The easiest way to establish a connection is when both clients are in the same local network. This is preferred as the users will be sending all known IP addresses through the signaling channel. But of course, this won’t be the case always. 

It is way too common for clients to try to connect through the internet. The outgoing data will generally use a different port than it was originally sent from. Moreover, incoming connections can not be connected without creating a manual port forwarding.

If a client (say Alpha) is directly connected to the internet) and the other users (say charlie) are connected through a router, a connection can still be created. Charlie sends a package to Alpha through the router (outgoing port gets changed). Alpha will now simply answer to the port she received the data from. Charlie’s router will receive the answer and forward it back to charlie as the router remembers sending data through that port before. Both clients can send and receive data now.

Now the big question. What if both clients are using a router? For this scenario, WebRTC uses the STUN (Session Traversal Utilities for NAT) protocol to establish the connection. 

Both users send a UDP packet to a STUN server. As a response, the STUN server sends the IP address and port from which it received the package.

Let’s go to Alpha and Charlie again. 

Alpha sends address information to Charlie via the signaling channel. Charlie uses the given IP address and port to establish the connection. It is important to use the same port as Alpha’s router will remember that it sent a UDP package using that public port although the address was different. The router will send the package to Alpha, to which Alpha can simply respond, and here we have an open connection. Easy! No?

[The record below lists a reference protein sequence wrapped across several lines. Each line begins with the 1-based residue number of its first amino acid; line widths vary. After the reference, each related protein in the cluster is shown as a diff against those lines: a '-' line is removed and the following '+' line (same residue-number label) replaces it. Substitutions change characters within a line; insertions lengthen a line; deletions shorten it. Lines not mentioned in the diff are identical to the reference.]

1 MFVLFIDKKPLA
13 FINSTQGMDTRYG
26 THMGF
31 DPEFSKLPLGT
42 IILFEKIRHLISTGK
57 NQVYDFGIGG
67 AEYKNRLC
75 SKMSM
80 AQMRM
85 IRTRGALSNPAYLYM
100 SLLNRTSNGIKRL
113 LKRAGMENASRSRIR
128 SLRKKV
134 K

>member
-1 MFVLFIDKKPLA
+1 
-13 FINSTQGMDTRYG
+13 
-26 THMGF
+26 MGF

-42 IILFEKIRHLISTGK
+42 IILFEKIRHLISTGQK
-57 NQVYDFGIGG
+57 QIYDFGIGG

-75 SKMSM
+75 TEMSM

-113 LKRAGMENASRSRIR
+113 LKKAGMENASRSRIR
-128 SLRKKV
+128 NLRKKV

We mentioned peer-to-peer connections a lot. You must be thinking, are all WebRTC applications peer to peer? 

Peer connection is a concept given by the WebRTC standard. What we do with it is up to us.

A peer-to-peer connection can be used to create an actual peer-to-peer application or to connect an intermediary server.  These servers can be used to connect multiple participants with limited bandwidth. On the other hand, peer-to-peer-based applications will connect all clients to all other peers, sending all the data to each user. 

Peer to Peer conference –

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A media server can limit the bandwidth requirements for users of a WebRTC application. All clients connect to the media server instead of creating direct connections. They only have to send the data once and the media server will distribute it to all peers.

Conference using the media server –

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Some pointers –

  • A peer-to-peer WebRTC application will always be end-to-end encrypted. 
  • On the other hand, a media server will have to decrypt the peer connection and therefore can access your data.
  • Media servers also have infrastructure costs. 
  • In a peer-to-peer connection, the traffic will be exchanged between the peers directly. Infrastructure will only use limited resources. 
  • A media server will use a lot of traffic. Depending on the type of media server, it might also use a lot of CPU.
  • Popular video conference apps with a media server: Jitsi Meet and Big Blue Button 
  • Examples of a peer-to-peer application:

To sum up

These were some of the main components that go under the hood. If you are planning to have a WebRTC application for your business, you must get familiar with these terminologies. With all our blogs and articles, we aim to explore different aspects of WebRTC and make our clients familiar with this technology. 

If you are intrigued about the technology or want to have a WebRTC application for your business, has got your back. Contact us now to have a brief discussion with our technology experts. 

Thanks for reading. Hope to see you again for the next article!